Welcome to the Oxford Human Rights Hub Blog!

Promoting dialogue between human rights researchers, practitioners and policy-makers from around the world.

Original contributions on recent human rights law developments across the globe, including case law, current litigation, legislation, policy-making and activism are welcome.

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UN Special Rapporteur on the Sale of Children raises serious concerns regarding Ireland’s history of illegal adoption practices

Helen Kehoe 23rd April 2019

Ireland has an extensive history of systemic human rights abuses of women and children, encompassing multiple institutional settings and spanning most of the 20th century: Magdalene Laundries, Mother and Baby Homes, industrial schools and the non-consensual practice of symphysiotomy in hospitals. The legal responses of the state have been fragmented, generally narrow in approach, and often the subject of […]

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When does a person have an intellectual disability? The insights of the US Supreme Court

Martin Kwan 15th April 2019

A death sentence against a convict with an intellectual disability (ID) would violate the Eighth Amendment’s proscription of cruel and unusual punishments, because it would serve no penological purpose. In the recent US Supreme Court (SC) decision of Moore v Texas, the issue was (once again, having been litigated before in 2017) the correctness of the […]

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Gym Use and Changing Rooms: the illegality and chilling effect of (trans)gender segregation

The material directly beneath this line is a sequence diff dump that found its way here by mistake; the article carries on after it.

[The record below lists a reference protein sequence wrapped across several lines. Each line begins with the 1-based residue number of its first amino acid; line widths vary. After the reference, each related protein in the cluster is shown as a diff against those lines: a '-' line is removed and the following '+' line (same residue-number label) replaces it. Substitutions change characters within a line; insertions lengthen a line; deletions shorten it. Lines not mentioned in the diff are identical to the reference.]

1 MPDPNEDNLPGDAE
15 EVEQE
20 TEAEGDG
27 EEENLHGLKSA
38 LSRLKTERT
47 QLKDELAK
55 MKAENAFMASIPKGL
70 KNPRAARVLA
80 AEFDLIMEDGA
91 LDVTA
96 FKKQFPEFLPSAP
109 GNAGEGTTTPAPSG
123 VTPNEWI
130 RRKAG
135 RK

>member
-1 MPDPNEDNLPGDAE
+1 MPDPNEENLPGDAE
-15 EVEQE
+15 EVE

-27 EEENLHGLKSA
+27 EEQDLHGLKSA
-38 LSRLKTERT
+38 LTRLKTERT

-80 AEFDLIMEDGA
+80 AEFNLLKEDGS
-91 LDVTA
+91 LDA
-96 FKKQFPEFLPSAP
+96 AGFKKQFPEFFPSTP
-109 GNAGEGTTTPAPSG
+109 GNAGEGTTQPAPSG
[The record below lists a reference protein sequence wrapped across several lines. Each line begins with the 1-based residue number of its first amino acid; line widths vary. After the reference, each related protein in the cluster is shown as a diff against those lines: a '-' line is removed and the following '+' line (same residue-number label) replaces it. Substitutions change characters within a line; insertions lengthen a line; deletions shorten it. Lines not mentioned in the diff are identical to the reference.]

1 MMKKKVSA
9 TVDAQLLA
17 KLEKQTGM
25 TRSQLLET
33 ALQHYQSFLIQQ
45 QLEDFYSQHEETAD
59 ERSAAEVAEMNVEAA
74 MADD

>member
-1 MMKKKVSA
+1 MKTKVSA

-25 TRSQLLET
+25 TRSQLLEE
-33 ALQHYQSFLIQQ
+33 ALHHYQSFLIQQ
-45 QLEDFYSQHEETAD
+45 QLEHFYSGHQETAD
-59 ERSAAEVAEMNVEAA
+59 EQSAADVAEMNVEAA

Peter Dunne and Alex Sharpe 28th March 2019

A recent, high-profile article published on HuffPost claimed that the popular leisure group – David Lloyd Leisure – had decided to exclude all trans persons from their preferred gender segregated facilities unless they could produce a Gender Recognition Certificate (GRC). Given that only 4,500 GRCs have been issued (and that GRCs are not available to trans minors), this […]

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CJEU: Austrian Good Friday legislation constitutes direct discrimination on the grounds of religion

Diana Niksova 27th March 2019

Under Austrian law, Good Friday is a public holiday only for members of the Evangelical Churches of the Augsburg and Helvetic Confessions, the Old Catholic Church, and the United Methodist Church. Hence, only members of these four Churches are entitled to an additional 14thpaid public holiday. They receive their regular salary if they do not […]

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Human Rights in Scotland

Nicole Busby 14th March 2019

On 10th December 2018 the First Minister’s Advisory Group on Human Rights Leadership set out its vision for the future of human rights in Scotland. The publication of the Group’s report on International Human Rights Day was the culmination of a participative process which stretched beyond its membership with representation from across civil society. The consideration of how […]

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